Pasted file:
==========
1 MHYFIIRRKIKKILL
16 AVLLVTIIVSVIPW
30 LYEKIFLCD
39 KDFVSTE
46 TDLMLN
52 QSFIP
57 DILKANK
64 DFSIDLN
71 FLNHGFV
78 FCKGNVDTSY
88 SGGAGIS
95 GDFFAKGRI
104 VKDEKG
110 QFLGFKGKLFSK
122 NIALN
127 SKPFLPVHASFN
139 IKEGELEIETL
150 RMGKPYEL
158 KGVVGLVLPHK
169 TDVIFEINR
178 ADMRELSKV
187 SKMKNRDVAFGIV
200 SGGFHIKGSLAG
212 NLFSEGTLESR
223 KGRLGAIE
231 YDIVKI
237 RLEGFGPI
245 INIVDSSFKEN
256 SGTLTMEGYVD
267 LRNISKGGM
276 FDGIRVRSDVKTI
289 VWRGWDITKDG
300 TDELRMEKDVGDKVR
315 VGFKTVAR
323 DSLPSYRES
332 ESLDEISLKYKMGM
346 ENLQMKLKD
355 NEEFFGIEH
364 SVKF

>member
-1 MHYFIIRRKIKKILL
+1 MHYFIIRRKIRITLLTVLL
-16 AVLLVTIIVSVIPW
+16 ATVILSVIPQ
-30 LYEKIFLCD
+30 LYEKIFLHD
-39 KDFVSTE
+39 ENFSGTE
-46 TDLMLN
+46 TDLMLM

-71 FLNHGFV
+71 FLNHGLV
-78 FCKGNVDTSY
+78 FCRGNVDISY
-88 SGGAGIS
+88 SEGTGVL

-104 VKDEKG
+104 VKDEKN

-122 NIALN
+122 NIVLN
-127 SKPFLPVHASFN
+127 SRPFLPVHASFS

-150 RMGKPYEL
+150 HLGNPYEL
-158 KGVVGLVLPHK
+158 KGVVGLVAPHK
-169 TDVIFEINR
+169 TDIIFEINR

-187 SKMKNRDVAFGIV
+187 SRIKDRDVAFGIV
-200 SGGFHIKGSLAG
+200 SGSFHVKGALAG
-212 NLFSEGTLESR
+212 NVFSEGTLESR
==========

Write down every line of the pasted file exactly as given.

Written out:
1 MHYFIIRRKIKKILL
16 AVLLVTIIVSVIPW
30 LYEKIFLCD
39 KDFVSTE
46 TDLMLN
52 QSFIP
57 DILKANK
64 DFSIDLN
71 FLNHGFV
78 FCKGNVDTSY
88 SGGAGIS
95 GDFFAKGRI
104 VKDEKG
110 QFLGFKGKLFSK
122 NIALN
127 SKPFLPVHASFN
139 IKEGELEIETL
150 RMGKPYEL
158 KGVVGLVLPHK
169 TDVIFEINR
178 ADMRELSKV
187 SKMKNRDVAFGIV
200 SGGFHIKGSLAG
212 NLFSEGTLESR
223 KGRLGAIE
231 YDIVKI
237 RLEGFGPI
245 INIVDSSFKEN
256 SGTLTMEGYVD
267 LRNISKGGM
276 FDGIRVRSDVKTI
289 VWRGWDITKDG
300 TDELRMEKDVGDKVR
315 VGFKTVAR
323 DSLPSYRES
332 ESLDEISLKYKMGM
346 ENLQMKLKD
355 NEEFFGIEH
364 SVKF

>member
-1 MHYFIIRRKIKKILL
+1 MHYFIIRRKIRITLLTVLL
-16 AVLLVTIIVSVIPW
+16 ATVILSVIPQ
-30 LYEKIFLCD
+30 LYEKIFLHD
-39 KDFVSTE
+39 ENFSGTE
-46 TDLMLN
+46 TDLMLM

-71 FLNHGFV
+71 FLNHGLV
-78 FCKGNVDTSY
+78 FCRGNVDISY
-88 SGGAGIS
+88 SEGTGVL

-104 VKDEKG
+104 VKDEKN

-122 NIALN
+122 NIVLN
-127 SKPFLPVHASFN
+127 SRPFLPVHASFS

-150 RMGKPYEL
+150 HLGNPYEL
-158 KGVVGLVLPHK
+158 KGVVGLVAPHK
-169 TDVIFEINR
+169 TDIIFEINR

-187 SKMKNRDVAFGIV
+187 SRIKDRDVAFGIV
-200 SGGFHIKGSLAG
+200 SGSFHVKGALAG
-212 NLFSEGTLESR
+212 NVFSEGTLESR